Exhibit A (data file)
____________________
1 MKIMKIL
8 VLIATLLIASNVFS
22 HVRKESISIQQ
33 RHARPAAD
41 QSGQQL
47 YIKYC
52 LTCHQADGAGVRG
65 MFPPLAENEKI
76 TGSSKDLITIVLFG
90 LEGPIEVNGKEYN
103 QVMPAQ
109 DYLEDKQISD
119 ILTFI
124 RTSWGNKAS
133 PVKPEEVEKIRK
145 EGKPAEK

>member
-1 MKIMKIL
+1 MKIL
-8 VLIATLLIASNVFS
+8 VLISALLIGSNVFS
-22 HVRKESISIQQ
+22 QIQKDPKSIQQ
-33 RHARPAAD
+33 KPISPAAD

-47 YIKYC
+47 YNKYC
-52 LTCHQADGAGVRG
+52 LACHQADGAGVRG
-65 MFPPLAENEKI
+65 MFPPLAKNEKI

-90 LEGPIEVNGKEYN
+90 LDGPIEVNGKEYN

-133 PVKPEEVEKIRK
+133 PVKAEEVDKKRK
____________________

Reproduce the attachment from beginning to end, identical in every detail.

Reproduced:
1 MKIMKIL
8 VLIATLLIASNVFS
22 HVRKESISIQQ
33 RHARPAAD
41 QSGQQL
47 YIKYC
52 LTCHQADGAGVRG
65 MFPPLAENEKI
76 TGSSKDLITIVLFG
90 LEGPIEVNGKEYN
103 QVMPAQ
109 DYLEDKQISD
119 ILTFI
124 RTSWGNKAS
133 PVKPEEVEKIRK
145 EGKPAEK

>member
-1 MKIMKIL
+1 MKIL
-8 VLIATLLIASNVFS
+8 VLISALLIGSNVFS
-22 HVRKESISIQQ
+22 QIQKDPKSIQQ
-33 RHARPAAD
+33 KPISPAAD

-47 YIKYC
+47 YNKYC
-52 LTCHQADGAGVRG
+52 LACHQADGAGVRG
-65 MFPPLAENEKI
+65 MFPPLAKNEKI

-90 LEGPIEVNGKEYN
+90 LDGPIEVNGKEYN

-133 PVKPEEVEKIRK
+133 PVKAEEVDKKRK